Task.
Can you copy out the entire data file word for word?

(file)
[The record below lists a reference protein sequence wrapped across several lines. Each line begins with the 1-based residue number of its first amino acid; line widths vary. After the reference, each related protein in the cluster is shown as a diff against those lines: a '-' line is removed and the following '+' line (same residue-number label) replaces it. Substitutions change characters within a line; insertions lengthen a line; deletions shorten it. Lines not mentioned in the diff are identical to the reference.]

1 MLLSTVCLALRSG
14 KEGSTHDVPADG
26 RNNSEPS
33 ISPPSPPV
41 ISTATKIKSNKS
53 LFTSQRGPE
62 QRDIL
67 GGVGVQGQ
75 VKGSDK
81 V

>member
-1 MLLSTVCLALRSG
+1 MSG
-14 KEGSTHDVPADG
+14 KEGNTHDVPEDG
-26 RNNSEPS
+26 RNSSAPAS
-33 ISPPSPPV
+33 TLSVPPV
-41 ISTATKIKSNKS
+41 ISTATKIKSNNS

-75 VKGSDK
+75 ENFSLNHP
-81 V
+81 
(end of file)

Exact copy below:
[The record below lists a reference protein sequence wrapped across several lines. Each line begins with the 1-based residue number of its first amino acid; line widths vary. After the reference, each related protein in the cluster is shown as a diff against those lines: a '-' line is removed and the following '+' line (same residue-number label) replaces it. Substitutions change characters within a line; insertions lengthen a line; deletions shorten it. Lines not mentioned in the diff are identical to the reference.]

1 MLLSTVCLALRSG
14 KEGSTHDVPADG
26 RNNSEPS
33 ISPPSPPV
41 ISTATKIKSNKS
53 LFTSQRGPE
62 QRDIL
67 GGVGVQGQ
75 VKGSDK
81 V

>member
-1 MLLSTVCLALRSG
+1 MSG
-14 KEGSTHDVPADG
+14 KEGNTHDVPEDG
-26 RNNSEPS
+26 RNSSAPAS
-33 ISPPSPPV
+33 TLSVPPV
-41 ISTATKIKSNKS
+41 ISTATKIKSNNS

-75 VKGSDK
+75 ENFSLNHP
-81 V
+81 